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work-product pursuant to 5 U.S.C. § 552(b)(5), which permits an agency to withhold from disclosure " inter-agency or intra-agency memorandums or letters which would not be available by law to a party other than an agency in litigation with the agency." See Judicial Watch, Inc. v. U.S. Dept. of Homeland Sec., 841 F.Supp.2d 142, 156-159 (D.D.C.2012). The Court denied summary judgment as to the remainder of the documents in dispute, finding that the descriptions provided in DHS's First Vaughn Index and First Agency Declaration were too brief and generalized, such that the Court was left without an adequate basis for determining whether 5 U.S.C. § 552(b)(5) was properly invoked with respect to those documents.

By way of example, the Court observed that in identifying its justification for withholding information pursuant to the attorney-client privilege (which, as explained more fully below, is incorporated by 5 U.S.C. § 552(b)(5)), DHS's First Vaughn Index simply parroted selected elements of the attorney-client privilege. Almost without exception, DHS asserted, without further elaboration, that " the attorney-client privilege appl[ies] because this document was created by agency attorneys ... to provide legal analysis and advice." Similarly, DHS's agency declarant merely broadly asserted that " communications between an [ sic ] ICE attorneys and ICE employees" have been withheld and that " [t]he communications consisted of an attorney or employee providing information for the purpose of seeking legal advice and counsel rendering advice." First Agency Decl. ¶ 34. The Court concluded that, even when situating these descriptions within the context of DHS's partial production, the descriptions of the documents were " so brief and of such a general nature that they fail[ed] to give the [C]ourt any basis for determining whether the [attorney-client] privilege was properly invoked." Judicial Watch, 841 F.Supp.2d at 154-55 (citing Alexander v. Fed. Bureau of Investigation, 192 F.R.D. 42, 45 (D.D.C.2000)). The Court similarly found that, with the exception of the three aforementioned spreadsheets, DHS's descriptions of all other information withheld pursuant to both the attorney work-product doctrine and deliberative process privilege (both also incorporated by 5 U.S.C. § 552(b)(5)) were so generalized that the Court could not conclude whether the challenged documents were lawfully redacted pursuant to either of those privileges. Id. at 156-163.

Because of the foregoing deficiencies, the Court denied DHS's motion for summary judgment insofar as it sought a ruling that information had properly been withheld from the following documents:

(a) DHS0010, DHS0031-0035, DHS0053-0054, DHS0057, DHS0058-0059, DHS0062, DHS0063, DHS0064, DHS0065-0066, DHS0067-0068, DHS0069, DHS0070-0071, DHS0080-0081, DHS0082, DHS0085, DHS0093, and DHS0112 (insofar as DHS redacted information contained within these documents on the basis of the attorney-client privilege)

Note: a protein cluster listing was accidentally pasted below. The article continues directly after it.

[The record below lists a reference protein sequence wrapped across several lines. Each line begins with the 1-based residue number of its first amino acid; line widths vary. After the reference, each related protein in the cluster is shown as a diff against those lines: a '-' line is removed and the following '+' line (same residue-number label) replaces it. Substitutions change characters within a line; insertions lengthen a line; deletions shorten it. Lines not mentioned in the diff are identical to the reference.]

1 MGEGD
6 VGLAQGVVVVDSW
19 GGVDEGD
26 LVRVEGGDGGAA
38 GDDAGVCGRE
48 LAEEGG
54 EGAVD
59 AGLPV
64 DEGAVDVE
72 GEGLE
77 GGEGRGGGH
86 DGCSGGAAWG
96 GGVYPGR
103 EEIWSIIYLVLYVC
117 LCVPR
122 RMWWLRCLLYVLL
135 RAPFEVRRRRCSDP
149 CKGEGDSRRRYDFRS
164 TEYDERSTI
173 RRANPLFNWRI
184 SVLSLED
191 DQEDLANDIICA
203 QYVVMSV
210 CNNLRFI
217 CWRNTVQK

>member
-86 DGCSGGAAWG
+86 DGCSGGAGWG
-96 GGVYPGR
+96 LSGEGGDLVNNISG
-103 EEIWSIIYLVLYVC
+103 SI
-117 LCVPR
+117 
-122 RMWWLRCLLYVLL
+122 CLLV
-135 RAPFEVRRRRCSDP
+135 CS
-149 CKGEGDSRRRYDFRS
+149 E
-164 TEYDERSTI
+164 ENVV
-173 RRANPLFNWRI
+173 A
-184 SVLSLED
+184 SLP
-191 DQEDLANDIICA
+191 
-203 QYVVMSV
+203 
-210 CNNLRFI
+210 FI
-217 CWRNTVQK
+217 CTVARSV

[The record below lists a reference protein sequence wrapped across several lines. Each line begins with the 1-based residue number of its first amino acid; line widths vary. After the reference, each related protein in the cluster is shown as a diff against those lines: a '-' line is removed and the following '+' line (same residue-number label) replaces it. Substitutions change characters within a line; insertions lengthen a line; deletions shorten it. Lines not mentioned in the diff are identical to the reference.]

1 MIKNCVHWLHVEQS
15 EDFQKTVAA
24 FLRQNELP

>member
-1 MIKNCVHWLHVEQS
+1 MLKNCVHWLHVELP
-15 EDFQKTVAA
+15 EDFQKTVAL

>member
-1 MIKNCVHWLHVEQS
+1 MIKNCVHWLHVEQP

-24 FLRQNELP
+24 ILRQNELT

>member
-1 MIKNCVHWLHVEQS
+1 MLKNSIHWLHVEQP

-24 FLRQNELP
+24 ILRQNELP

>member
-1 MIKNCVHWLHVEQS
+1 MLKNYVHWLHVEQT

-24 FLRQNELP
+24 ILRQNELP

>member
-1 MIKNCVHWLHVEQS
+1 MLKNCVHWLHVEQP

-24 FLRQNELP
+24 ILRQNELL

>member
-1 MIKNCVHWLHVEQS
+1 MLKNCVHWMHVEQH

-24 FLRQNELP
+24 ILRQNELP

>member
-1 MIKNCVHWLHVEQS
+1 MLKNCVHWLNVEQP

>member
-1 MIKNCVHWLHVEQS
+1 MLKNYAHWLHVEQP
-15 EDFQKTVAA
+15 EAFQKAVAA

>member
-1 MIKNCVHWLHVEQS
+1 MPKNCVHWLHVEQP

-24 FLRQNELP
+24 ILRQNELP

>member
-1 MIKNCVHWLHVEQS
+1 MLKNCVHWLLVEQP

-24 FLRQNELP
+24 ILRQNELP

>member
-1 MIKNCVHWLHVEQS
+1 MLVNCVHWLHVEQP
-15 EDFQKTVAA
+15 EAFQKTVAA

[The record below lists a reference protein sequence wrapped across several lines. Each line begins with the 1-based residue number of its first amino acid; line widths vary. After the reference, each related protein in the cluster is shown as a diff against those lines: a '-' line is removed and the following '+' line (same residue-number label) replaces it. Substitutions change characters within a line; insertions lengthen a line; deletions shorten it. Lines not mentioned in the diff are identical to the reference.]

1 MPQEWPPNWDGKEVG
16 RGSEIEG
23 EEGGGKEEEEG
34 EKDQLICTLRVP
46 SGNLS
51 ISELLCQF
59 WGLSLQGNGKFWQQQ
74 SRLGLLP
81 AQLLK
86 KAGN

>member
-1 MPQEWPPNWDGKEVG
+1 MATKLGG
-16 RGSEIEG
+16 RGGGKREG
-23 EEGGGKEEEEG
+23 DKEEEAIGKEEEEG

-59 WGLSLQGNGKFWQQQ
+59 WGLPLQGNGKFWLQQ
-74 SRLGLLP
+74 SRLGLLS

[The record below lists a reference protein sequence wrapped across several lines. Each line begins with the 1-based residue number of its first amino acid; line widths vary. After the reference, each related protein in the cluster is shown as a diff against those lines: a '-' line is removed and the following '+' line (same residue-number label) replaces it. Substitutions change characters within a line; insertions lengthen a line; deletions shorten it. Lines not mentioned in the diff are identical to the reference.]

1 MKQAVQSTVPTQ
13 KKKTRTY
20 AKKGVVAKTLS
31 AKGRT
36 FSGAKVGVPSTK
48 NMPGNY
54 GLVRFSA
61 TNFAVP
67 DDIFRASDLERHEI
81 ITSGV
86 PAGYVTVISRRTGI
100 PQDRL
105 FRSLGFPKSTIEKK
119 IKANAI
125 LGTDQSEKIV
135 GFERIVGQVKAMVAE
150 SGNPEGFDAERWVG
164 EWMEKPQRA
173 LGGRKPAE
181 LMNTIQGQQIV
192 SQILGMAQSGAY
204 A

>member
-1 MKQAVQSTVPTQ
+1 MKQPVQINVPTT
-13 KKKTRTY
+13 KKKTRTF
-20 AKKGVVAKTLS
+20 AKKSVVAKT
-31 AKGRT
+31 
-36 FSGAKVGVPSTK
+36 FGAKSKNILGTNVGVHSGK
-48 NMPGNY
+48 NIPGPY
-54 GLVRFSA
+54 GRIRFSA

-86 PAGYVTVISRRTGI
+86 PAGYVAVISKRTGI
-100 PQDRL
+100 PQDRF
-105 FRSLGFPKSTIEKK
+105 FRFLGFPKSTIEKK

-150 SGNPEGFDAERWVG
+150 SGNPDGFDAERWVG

(b) DHS0010, DHS0031-0035, DHS0053-0054, DHS0057, DHS0058-0059, DHS0062, DHS0063, DHS0064, DH0065-0066, DHS0067-0068, DHS0069, DHS0070-0071, DHS0080-0081, DHS0082, DHS0085, DHS0093, and DHS0112 (insofar as DHS redacted information contained within these documents on the basis of the work-product doctrine); and
(c) DHS0030, DHS0031-0035, DHS0046, DHS0053-0054, DHS0056, DHS0057, DHS0063, DHS0064, DHS0065-0066, DHS0067-0068, DHS0069,

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DHS0070-0071, DHS0080-0081, DHS0082, DHS0085, DHS0093, and DHS0112 (insofar as DHS redacted information contained within these documents on the basis of the deliberative process privilege).

Id. at 163-164. In an exercise of its discretion, the Court permitted DHS a " final opportunity" to establish the applicability of U.S.C. § 552(b)(5) to the above-listed documents. Id. at 164.

In accordance with the Court's January 27, 2012 Order, DHS filed a renewed motion for summary judgment on March 9, 2012, see Def.'s Mem. of P. & A. in Supp. of Def.'s Renewed Mot. for Summ. J. (" Def.'s Mem." ), ECF No. [18], to which DHS attached as exhibits a revised Vaughn Index (" Second Vaughn Index" ), ECF No. [18-1], and a second declaration from Deputy FOIA Officer, Ryan Law (" Second Agency Declaration" ), ECF No. [18-2]. On March 30, 2012, Judicial Watch filed its combined opposition to DHS's renewed motion for summary judgment and cross-motion for summary judgment. See Pl.'s Mem. of Law in Opp'n to Def.'s Renewed Mot. for Summ. J. and in Supp. of Pl.'s Cross-Mot. for Summ. J. (" Pl.'s Mem." ), ECF Nos. [19]/[20]. DHS filed its combined opposition to Judicial Watch's cross-motion for summary judgment and reply in support of its renewed motion for summary judgment on April 20, 2012. See Def.'s Reply Mem. of P. & A. in Supp. of Def.'s Renewed Mot. for Summ. J. and Mem. of P. & A. in Opp'n to Pl.'s Cross-Mot. for Summ. J. (" Def.'s Reply" ), ECF Nos. [21]/[22]. Judicial Watch filed its reply in further support of its cross-motion for summary judgment on May 9, 2012. See Pl.'s Reply to Def.'s Mem. of P. & A. in Opp'n to Pl.'s Cross-Mot. for Summ. J. (" Pl.'s Reply" ), ECF No. [23]. Accordingly, the motion is fully briefed and ripe for adjudication. In an exercise of its discretion, the Court finds that holding oral argument would not be of assistance in rendering a decision. See LCVR 7(f).

II. LEGAL STANDARD[5]